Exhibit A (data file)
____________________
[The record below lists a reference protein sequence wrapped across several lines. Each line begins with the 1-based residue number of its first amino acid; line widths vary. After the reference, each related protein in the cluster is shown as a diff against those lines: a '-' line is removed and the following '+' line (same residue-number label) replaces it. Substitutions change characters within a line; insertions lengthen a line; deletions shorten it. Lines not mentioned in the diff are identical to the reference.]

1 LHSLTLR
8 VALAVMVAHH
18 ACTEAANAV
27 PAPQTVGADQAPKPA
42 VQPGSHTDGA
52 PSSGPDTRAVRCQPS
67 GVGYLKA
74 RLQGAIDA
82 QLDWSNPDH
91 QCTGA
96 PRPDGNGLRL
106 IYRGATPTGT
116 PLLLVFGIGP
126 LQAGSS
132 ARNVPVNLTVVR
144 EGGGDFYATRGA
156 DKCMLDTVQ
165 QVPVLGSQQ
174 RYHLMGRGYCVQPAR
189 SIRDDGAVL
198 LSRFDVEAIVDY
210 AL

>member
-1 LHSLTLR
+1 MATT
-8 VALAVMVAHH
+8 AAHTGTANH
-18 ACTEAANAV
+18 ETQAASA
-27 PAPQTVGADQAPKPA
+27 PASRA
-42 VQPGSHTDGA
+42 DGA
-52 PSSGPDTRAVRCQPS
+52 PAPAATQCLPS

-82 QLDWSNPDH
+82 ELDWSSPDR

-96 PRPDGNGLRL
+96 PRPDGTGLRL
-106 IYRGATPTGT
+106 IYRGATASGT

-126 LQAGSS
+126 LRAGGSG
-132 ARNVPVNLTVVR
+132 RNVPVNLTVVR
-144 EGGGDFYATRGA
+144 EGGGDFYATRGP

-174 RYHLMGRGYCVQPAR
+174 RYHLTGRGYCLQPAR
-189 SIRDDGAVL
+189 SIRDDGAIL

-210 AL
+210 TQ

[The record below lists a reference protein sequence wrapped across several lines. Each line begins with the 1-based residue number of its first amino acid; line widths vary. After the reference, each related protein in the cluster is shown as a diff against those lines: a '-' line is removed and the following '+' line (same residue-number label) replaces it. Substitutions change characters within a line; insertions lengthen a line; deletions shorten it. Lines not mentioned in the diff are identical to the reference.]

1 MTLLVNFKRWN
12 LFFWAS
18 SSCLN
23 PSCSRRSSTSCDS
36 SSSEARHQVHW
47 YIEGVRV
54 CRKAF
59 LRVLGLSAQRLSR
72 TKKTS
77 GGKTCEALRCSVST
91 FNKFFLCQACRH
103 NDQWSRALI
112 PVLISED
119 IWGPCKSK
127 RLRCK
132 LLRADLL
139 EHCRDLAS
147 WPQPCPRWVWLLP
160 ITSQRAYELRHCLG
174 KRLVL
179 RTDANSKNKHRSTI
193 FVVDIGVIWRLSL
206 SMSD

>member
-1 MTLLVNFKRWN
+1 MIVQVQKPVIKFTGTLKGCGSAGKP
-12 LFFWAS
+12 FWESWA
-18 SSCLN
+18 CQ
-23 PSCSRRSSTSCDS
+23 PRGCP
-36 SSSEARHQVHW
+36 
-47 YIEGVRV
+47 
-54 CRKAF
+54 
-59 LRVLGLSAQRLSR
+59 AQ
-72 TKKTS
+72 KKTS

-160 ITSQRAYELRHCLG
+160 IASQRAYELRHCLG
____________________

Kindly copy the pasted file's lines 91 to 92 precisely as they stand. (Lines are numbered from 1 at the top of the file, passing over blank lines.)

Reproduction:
+47 
-54 CRKAF